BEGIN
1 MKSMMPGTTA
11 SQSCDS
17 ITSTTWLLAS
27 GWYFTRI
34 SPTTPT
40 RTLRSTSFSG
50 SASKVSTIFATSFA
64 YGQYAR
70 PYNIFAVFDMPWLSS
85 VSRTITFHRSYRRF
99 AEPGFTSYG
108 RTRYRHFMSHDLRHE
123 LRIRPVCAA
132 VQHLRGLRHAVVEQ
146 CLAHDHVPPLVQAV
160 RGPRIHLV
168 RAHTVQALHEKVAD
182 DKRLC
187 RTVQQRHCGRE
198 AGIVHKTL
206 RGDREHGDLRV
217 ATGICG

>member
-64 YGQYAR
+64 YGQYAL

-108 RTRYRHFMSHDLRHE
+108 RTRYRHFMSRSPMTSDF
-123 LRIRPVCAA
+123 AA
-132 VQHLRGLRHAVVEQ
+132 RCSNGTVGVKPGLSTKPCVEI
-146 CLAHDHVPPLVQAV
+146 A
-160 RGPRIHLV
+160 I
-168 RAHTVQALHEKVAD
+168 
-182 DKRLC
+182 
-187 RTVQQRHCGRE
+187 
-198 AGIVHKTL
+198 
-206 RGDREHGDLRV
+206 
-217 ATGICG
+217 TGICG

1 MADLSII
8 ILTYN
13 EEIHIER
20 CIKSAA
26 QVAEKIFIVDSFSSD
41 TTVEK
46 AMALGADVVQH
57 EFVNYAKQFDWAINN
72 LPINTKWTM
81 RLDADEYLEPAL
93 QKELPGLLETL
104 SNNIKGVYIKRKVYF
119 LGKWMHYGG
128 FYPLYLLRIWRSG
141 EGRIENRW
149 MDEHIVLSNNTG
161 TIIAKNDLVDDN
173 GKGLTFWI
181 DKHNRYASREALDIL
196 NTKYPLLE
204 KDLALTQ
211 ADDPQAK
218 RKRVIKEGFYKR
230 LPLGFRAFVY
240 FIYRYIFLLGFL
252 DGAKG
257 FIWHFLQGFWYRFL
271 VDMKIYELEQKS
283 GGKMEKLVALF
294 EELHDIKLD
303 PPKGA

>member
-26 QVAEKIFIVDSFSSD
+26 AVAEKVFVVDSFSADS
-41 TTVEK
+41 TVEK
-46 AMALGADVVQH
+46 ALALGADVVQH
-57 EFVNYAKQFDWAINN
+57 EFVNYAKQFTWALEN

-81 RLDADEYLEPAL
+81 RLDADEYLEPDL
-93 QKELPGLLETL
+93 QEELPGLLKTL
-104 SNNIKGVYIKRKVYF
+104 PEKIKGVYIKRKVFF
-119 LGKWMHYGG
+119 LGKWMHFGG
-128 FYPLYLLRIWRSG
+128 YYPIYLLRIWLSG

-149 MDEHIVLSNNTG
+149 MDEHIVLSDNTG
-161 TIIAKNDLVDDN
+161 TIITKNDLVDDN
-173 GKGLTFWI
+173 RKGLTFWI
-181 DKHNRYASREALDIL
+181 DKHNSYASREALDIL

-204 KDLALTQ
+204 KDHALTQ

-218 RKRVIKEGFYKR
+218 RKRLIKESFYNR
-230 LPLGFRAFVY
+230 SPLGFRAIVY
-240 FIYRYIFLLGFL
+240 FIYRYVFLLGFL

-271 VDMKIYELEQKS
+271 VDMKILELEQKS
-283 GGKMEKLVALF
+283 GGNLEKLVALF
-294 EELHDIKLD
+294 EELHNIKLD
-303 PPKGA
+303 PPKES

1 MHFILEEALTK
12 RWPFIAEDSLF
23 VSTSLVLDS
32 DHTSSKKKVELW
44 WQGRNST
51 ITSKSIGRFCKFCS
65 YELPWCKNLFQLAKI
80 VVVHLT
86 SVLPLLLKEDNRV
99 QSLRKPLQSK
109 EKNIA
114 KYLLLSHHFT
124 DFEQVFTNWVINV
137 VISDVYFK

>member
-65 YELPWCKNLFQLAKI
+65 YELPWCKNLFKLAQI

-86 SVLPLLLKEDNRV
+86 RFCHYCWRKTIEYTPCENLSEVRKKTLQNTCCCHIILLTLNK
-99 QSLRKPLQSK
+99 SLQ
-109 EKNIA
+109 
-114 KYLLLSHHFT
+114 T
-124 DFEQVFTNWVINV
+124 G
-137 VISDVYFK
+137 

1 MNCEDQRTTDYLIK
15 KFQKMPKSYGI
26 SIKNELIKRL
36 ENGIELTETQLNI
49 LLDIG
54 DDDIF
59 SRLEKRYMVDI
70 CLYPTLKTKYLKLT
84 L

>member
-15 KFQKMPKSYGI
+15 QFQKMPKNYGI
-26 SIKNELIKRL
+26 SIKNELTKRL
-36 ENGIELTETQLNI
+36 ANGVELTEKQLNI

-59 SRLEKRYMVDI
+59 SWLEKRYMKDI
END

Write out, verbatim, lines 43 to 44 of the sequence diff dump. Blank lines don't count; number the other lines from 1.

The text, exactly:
+198 
-206 RGDREHGDLRV